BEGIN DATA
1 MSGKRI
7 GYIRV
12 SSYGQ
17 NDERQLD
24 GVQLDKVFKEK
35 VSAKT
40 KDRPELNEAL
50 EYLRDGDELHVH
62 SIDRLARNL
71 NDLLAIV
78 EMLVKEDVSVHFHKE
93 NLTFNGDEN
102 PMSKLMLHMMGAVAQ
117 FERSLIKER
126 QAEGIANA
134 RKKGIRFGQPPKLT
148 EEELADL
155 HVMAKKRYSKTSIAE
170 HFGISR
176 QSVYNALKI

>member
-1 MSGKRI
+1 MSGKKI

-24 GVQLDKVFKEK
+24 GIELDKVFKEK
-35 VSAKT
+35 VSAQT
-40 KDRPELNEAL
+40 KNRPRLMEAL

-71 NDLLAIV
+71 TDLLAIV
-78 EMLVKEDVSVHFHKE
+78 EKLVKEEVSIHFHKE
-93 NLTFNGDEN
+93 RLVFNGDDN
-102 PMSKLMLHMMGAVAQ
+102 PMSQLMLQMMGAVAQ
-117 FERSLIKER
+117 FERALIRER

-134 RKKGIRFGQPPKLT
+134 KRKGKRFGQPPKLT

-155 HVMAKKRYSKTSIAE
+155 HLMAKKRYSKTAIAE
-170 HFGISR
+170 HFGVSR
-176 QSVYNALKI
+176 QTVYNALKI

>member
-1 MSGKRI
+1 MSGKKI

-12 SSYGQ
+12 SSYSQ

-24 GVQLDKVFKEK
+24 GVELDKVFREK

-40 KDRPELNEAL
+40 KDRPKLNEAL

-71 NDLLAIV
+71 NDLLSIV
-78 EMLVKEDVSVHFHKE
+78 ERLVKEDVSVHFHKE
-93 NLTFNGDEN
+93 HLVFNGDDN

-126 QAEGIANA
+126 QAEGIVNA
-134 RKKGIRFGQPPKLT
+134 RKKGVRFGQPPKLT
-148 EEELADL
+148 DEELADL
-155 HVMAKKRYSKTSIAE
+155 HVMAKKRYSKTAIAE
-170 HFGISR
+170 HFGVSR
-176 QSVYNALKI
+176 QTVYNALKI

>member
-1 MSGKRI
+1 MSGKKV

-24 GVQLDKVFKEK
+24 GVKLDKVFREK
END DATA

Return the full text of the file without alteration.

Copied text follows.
1 MSGKRI
7 GYIRV
12 SSYGQ
17 NDERQLD
24 GVQLDKVFKEK
35 VSAKT
40 KDRPELNEAL
50 EYLRDGDELHVH
62 SIDRLARNL
71 NDLLAIV
78 EMLVKEDVSVHFHKE
93 NLTFNGDEN
102 PMSKLMLHMMGAVAQ
117 FERSLIKER
126 QAEGIANA
134 RKKGIRFGQPPKLT
148 EEELADL
155 HVMAKKRYSKTSIAE
170 HFGISR
176 QSVYNALKI

>member
-1 MSGKRI
+1 MSGKKI

-24 GVQLDKVFKEK
+24 GIELDKVFKEK
-35 VSAKT
+35 VSAQT
-40 KDRPELNEAL
+40 KNRPRLMEAL

-71 NDLLAIV
+71 TDLLAIV
-78 EMLVKEDVSVHFHKE
+78 EKLVKEEVSIHFHKE
-93 NLTFNGDEN
+93 RLVFNGDDN
-102 PMSKLMLHMMGAVAQ
+102 PMSQLMLQMMGAVAQ
-117 FERSLIKER
+117 FERALIRER

-134 RKKGIRFGQPPKLT
+134 KRKGKRFGQPPKLT

-155 HVMAKKRYSKTSIAE
+155 HLMAKKRYSKTAIAE
-170 HFGISR
+170 HFGVSR
-176 QSVYNALKI
+176 QTVYNALKI

>member
-1 MSGKRI
+1 MSGKKI

-12 SSYGQ
+12 SSYSQ

-24 GVQLDKVFKEK
+24 GVELDKVFREK

-40 KDRPELNEAL
+40 KDRPKLNEAL

-71 NDLLAIV
+71 NDLLSIV
-78 EMLVKEDVSVHFHKE
+78 ERLVKEDVSVHFHKE
-93 NLTFNGDEN
+93 HLVFNGDDN

-126 QAEGIANA
+126 QAEGIVNA
-134 RKKGIRFGQPPKLT
+134 RKKGVRFGQPPKLT
-148 EEELADL
+148 DEELADL
-155 HVMAKKRYSKTSIAE
+155 HVMAKKRYSKTAIAE
-170 HFGISR
+170 HFGVSR
-176 QSVYNALKI
+176 QTVYNALKI

>member
-1 MSGKRI
+1 MSGKKV

-24 GVQLDKVFKEK
+24 GVKLDKVFREK